Zimbabwe must rely on its own

Relatives send essentials home from South Africa

March 19, 2007|By Scott Calvert | Scott Calvert,SUN FOREIGN REPORTER

JOHANNESBURG, South Africa -- It's Friday afternoon, and that means Daniel Chitungwiza is putting another package of rice, cooking oil and other basics on the overnight bus to his beleaguered mother and brothers back home in Zimbabwe.

"They won't die without it," he said of the weekly shipments from South Africa, "but they will be hungry."

As once-prosperous Zimbabwe's seven-year economic slide deepens, legions of expatriates like Chitungwiza are keeping their families afloat. They regularly send staples that their relatives - amid a 1,700 percent annual inflation rate - can no longer afford or even find on bare store shelves.

The country made headlines last week when police broke up a rally and badly beat several participants, including Morgan Tsvangirai, a leader of the opposition to the increasingly repressive regime of President Robert G. Mugabe. Police fatally shot one person.

For many Zimbabweans living in South Africa, the crackdown was only the latest sign that their country has spun out of control, with 80 percent unemployment and growing internal unrest. Yet neighboring countries like South Africa have looked on largely in silence amid the worldwide condemnation.

"We need something to change; we need different everything," said Tabita Ndungu as she boarded a bus here on Wednesday with cooking oil and soap for her husband and two children.

Until and unless the situation improves, the northbound flow of goods will certainly continue, as will the southbound flow of people. The rising number of Zimbabweans in South Africa, legal and illegal, has been estimated at between 1 million and 3.5 million. Zimbabwe's population is estimated to be about 12 million. Whatever the totals, most who have left are actively helping family members who cannot or will not leave.

Many of Zimbabwe's problems go back to 2000, when Mugabe encouraged disgruntled veterans of the 1970s liberation war to seize white-owned farms, even though few knew how to run a farm. When harvests fell, Mugabe shunned foreign aid. Inflation jumped as the government printed money to cover its spending, a cycle that has only become more vicious.

"In Zimbabwe everything is too expensive, and you can't find it anyway," said Edson Mangena, conductor of the daily Golden Motorways bus that makes the 12-hour trip from Johannesburg to Bulawayo, Zimbabwe's second-largest city.

His bus is part of a vast transit network that functions as a lifeline for thousands of desperate Zimbabweans. Ten different bus companies travel the routes, he said, some using modern coaches and others offering rickety-looking, fume-belching old buses.

In the downtown parking lot that serves as Golden Motorways' depot, half a dozen buses were being loaded Wednesday afternoon. A wide array of items - tires, cases of soap, toilet paper, floor tiles, sacks of corn meal - was crammed in the baggage compartment or lashed to the roof.

"We have to limit what they can bring," Mangena said. "Otherwise we'd have a bus full of soap and food and things."

Separately, private citizens haul goods over the border in pickup trucks or trailers. A large number of those leave from Hillbrow, an inner-city Johannesburg neighborhood so populated by Zimbabweans that its nickname is Zimbrow.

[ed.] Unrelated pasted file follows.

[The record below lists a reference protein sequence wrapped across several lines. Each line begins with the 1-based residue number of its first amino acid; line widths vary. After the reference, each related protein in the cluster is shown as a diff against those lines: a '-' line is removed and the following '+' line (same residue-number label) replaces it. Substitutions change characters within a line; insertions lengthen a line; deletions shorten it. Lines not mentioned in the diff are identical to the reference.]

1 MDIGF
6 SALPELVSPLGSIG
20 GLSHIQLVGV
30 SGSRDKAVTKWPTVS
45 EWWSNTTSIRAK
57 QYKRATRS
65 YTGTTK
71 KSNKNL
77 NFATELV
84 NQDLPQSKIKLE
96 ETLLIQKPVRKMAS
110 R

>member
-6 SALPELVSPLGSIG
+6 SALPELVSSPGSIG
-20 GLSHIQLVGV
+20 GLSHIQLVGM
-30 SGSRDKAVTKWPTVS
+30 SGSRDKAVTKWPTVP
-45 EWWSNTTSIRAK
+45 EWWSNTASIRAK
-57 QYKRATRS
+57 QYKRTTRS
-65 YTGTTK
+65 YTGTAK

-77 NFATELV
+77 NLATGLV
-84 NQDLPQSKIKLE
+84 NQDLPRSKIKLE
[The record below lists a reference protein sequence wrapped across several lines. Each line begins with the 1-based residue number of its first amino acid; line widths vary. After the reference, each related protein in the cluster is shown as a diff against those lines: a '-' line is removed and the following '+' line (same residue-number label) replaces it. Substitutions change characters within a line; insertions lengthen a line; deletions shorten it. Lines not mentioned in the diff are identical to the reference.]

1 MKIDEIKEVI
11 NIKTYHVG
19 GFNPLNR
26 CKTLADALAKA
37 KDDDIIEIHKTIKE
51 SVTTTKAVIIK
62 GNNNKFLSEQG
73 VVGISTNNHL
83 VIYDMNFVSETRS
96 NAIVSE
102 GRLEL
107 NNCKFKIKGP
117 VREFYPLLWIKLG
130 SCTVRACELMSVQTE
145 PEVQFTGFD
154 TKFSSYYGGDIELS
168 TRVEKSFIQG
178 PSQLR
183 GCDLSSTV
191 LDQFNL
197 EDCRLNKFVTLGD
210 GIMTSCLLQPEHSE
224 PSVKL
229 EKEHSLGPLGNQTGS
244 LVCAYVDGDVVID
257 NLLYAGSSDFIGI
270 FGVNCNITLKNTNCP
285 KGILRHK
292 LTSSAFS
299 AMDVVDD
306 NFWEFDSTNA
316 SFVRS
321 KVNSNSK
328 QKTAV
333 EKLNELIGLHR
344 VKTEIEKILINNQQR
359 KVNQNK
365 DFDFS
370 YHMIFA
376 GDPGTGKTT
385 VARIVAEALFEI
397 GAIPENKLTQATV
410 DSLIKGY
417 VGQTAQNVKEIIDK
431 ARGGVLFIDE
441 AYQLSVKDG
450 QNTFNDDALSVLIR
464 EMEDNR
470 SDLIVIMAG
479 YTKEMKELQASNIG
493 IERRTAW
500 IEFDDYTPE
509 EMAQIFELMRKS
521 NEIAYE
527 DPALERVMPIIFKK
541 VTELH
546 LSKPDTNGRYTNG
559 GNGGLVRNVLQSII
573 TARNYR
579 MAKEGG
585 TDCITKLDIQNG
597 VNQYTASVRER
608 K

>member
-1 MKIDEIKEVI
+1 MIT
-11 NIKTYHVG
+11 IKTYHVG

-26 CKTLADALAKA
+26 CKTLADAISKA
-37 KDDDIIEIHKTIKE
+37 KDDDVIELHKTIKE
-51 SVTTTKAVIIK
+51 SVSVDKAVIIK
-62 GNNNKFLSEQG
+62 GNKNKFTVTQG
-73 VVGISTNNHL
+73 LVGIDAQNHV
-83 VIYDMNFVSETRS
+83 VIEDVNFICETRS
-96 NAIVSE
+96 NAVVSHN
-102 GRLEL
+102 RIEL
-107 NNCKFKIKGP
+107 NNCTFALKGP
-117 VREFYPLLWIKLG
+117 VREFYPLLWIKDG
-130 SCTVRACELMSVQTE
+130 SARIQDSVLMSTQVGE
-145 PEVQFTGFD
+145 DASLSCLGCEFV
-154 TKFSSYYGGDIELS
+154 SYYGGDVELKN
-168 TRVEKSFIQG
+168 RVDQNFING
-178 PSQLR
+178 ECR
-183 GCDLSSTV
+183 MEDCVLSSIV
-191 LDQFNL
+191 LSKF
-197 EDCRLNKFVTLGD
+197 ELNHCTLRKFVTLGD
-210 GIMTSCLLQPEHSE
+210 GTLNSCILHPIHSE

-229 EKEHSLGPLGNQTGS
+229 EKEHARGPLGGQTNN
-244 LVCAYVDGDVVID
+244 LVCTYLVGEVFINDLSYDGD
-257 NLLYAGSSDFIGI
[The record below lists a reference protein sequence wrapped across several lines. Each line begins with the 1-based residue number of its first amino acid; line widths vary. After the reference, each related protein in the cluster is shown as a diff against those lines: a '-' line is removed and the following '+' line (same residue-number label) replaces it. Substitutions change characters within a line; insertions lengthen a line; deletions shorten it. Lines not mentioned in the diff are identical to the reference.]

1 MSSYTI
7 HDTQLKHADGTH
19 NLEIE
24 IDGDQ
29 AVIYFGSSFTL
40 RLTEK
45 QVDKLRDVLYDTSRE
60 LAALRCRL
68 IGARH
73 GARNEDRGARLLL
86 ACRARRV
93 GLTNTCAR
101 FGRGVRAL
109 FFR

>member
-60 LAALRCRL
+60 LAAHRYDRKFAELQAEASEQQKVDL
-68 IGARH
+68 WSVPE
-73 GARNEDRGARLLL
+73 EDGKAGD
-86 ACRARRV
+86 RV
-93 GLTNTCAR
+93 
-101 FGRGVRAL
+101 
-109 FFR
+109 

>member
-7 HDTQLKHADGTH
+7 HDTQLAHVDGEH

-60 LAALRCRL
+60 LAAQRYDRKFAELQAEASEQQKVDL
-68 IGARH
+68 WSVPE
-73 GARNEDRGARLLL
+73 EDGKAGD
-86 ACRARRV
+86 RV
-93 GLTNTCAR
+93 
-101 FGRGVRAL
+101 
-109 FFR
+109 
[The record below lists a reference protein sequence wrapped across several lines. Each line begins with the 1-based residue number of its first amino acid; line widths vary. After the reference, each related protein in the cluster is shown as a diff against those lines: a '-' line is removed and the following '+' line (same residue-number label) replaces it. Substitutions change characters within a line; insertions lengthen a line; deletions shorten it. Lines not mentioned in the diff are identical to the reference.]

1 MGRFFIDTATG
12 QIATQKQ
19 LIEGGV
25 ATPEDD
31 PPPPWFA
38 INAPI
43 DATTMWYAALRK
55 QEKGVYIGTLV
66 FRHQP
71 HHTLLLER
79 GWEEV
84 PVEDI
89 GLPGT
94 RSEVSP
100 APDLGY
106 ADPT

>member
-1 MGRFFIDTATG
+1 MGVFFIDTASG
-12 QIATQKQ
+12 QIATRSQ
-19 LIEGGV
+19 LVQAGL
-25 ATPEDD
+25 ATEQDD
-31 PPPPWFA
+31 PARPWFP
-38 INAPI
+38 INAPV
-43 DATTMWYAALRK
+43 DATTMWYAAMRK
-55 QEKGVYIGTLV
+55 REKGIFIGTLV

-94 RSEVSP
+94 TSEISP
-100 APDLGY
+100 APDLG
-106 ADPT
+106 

Hubert Moyo, who lives between Johannesburg and Pretoria, takes shipments up once a month in his pickup, often for 10 different families. His fees can total $500, but by the time he pays for gas and duties at the border, he nets $100 or so. He is not motivated by money, though.

"I do it because I want to help people who are suffering," he said. "I'm not enjoying it. Most people here are my family. They ask me, please, our kids are starving."

Moyo moved to South Africa in 1988 and is a permanent resident. But he said most of his family members in Zimbabwe could not get visas due to tightened restrictions.

Besides, he said, "Zimbabwe is home."

His parents and two children live in the town of Plumtree. His children are lucky because they still have teachers, even though there are only four for 500 students. With government salaries now worth just $9 a month (and falling), by some accounts, few teachers bother to show up, and some schools have no educators left.

Zimbabwe's schools were the envy of Africa in the early years of Mugabe's presidency, which began in 1980 after a violent civil war toppled the white regime of what was Rhodesia. No longer. "To build a country," Moyo lamented, "you need education."

For now, the highest priority is the most basic of needs, such as eating and bathing.

Ndungu, laden with three cases of Golden Glo soap and two liters of cooking oil, returns home to her husband and their two teenage children once a month for a week. Then she heads south again to Johannesburg with mopane worms and peanuts that she tries to sell. The round-trip fare is about $60. It is a life she has led for two years now.

"Am I happy to be here without my family? No. It's hard." But she said she has no choice. Her husband, Collin, is a Zimbabwean soldier, meaning he is lucky to have a job and a salary that, however small, actually arrives.

Even so, it is not enough with inflation pushing prices up literally every day and many goods available only at exorbitant black-market prices. So back and forth she goes.

"When the economy is OK," she said, "I'll stop."

She could not guess when that might be. Despite signs of growing opposition within Mugabe's party, the Zimbabwe African National Union-Patriotic Front, the 83-year-old president has hinted he may stand next year for another six-year term.


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